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Ebay - or, why my bank manager hates me
Member Name: IsabelleRees
Date: 17/07/01, updated on 17/07/01 (43 review reads)
Advantages: Large amount of items for sale, Many users will be able to see your items for sale, Anything you could ever want is available
Disadvantages: Addictive, Bidding wars destroy your common sense, Too many items for easy browsing
I have been using Ebay for almost a year now, during which time I've spent *far* too much money. Fortunately, I've also managed to sell an awful lot of things that were no longer of any use to me, so hopefully I've made more money than I've spent.
Ebay is the premier online auction site, and there are *lots* of items for sale there. There is a separate website for the UK, www.ebay.co.uk, as well as various other European subdivisions, and the main site, www.ebay.com. This means that, instead of just being able to search through the items on the UK site, you can do a search for items that are available to the UK. For instance, a seller in the US can choose to only sell his item to bidders from within the US, or he can state on the auction listing that he is willing to ship the item internationally. Of course, this means that it is more difficult to arrange payment, and that the shipping fees will be higher, so it is always best for the prospective buyer to get in touch with the seller before bidding and check what options are available to them.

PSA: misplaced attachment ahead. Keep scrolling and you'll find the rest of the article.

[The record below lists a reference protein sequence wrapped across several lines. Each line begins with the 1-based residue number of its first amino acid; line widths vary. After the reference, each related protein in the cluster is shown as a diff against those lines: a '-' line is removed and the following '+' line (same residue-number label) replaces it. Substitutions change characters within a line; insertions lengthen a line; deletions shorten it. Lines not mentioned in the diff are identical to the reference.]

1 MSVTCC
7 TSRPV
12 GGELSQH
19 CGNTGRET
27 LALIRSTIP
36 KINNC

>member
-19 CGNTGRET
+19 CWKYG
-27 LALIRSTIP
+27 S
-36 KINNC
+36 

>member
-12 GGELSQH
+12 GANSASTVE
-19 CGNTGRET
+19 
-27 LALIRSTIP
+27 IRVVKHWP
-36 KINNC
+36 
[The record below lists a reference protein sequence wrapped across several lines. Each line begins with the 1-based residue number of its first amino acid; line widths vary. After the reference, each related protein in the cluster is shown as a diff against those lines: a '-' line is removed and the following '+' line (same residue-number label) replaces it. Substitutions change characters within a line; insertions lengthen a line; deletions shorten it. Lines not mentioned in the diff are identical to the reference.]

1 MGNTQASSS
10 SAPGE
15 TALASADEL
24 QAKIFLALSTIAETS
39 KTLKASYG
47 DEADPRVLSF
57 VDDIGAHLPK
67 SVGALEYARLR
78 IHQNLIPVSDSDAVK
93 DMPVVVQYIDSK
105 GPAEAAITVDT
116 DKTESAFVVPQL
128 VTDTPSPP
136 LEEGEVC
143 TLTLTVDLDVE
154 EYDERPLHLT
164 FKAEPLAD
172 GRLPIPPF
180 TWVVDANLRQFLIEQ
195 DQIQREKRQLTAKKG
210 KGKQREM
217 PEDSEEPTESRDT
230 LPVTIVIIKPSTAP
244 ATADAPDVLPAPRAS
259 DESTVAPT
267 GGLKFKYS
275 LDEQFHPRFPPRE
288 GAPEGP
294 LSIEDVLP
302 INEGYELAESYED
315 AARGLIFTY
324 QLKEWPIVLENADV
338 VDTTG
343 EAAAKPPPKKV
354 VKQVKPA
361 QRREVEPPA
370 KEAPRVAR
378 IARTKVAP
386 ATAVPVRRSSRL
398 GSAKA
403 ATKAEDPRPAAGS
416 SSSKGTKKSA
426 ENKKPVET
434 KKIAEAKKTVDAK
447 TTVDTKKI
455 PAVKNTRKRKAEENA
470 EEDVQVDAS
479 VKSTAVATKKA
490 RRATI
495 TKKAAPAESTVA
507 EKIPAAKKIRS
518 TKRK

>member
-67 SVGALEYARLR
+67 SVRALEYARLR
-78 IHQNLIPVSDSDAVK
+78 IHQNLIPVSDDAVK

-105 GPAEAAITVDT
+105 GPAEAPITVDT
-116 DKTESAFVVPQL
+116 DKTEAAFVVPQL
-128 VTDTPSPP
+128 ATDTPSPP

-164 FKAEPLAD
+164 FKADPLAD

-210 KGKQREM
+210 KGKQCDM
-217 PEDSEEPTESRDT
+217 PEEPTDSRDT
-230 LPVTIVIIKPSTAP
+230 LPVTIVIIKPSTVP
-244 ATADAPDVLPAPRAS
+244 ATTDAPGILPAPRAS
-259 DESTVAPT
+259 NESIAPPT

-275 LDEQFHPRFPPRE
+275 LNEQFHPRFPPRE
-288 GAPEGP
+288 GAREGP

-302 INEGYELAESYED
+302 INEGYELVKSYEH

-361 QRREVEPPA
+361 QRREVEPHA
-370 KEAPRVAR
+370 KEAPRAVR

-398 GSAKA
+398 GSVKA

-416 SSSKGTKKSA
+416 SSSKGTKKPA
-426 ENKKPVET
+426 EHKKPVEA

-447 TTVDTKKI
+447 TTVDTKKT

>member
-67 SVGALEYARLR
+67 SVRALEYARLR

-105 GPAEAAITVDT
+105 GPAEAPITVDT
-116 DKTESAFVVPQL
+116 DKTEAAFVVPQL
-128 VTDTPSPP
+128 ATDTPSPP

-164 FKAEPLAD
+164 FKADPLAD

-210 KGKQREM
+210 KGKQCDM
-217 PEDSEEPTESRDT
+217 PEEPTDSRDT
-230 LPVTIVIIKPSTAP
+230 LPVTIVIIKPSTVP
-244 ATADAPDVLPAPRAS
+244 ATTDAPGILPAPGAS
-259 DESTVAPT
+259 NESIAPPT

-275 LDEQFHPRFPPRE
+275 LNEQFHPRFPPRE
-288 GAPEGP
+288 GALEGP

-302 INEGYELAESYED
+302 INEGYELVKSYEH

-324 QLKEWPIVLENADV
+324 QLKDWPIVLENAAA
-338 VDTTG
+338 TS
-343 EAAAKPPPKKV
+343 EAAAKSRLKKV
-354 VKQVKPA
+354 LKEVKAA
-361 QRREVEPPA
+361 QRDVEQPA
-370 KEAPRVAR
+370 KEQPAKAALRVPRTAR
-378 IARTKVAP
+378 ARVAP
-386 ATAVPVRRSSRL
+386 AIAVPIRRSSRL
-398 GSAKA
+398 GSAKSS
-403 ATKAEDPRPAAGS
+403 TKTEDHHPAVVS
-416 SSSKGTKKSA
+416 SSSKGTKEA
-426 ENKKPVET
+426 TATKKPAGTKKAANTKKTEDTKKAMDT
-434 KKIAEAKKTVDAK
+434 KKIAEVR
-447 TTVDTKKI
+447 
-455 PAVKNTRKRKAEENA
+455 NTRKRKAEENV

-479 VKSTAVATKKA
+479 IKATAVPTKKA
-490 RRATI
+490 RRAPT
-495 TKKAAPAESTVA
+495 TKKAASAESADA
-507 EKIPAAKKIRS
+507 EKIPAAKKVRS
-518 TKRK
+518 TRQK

Browsing through the categories can be time consuming, as there can be several hundred items in each category. However, there is a very useful search function, which allows you to search for keywords in the title, or in the description, of an auction listing. You can also search through completed auctions, which helps to get an idea of the general price you should expect to pay. Once registered with Ebay, you can also set up a watch list of items that you are interested in. However, this only lets you list up to 20 items, so can be rather frustrating if you have a lot of items to look at.
Bidding on an item is relatively straightforward. Once logged in, you can enter the maximum price that you are prepared to pay, and Ebay's Proxy Bidding will automatically bid for you up to this price. I highly recommend using Proxy Bidding, as it can be very easy to get involved in a bidding war
and end up paying far more than you intended to. With proxy bidding, you just wait until the auction is over to see whether you have won or not. Of course, this can have its disadvantages too, as you may find that you have only been outbid by a very small amount, but all round it is much safer to bid this way for those of us with very little willpower!
Selling is also quite easy - choose what category to list your item in, write a comprehensive description and then choose your payment and postage options. On the next page you will find out how much it will cost to list your item. The listing fee will range from 15p to £2, depending on the starting price of the auction. You will also be charged a Final Value Fee, based on the price your item sells at (between 5% and 1.25% depending on the final price.)
Of course, the reason that so many people choose to use Ebay is its feedback ratings. This is where every buyer or seller gets to rate the transaction - as a general rule, avoid dealing with anyone with a negative feedback rating, as they have had some bad transactions. This means that you can check to see if a seller is reliable before placing a bid, and can therefore feel safer about bidding.
All in all, Ebay is an excellent way to buy and sell items, particularly if you are interested in buying items from abroad. The sheer amount of items listed means that you are likely to find something that you're interested in. In fact, you're likely to find too *many* items that you're interested in! Happy Ebaying.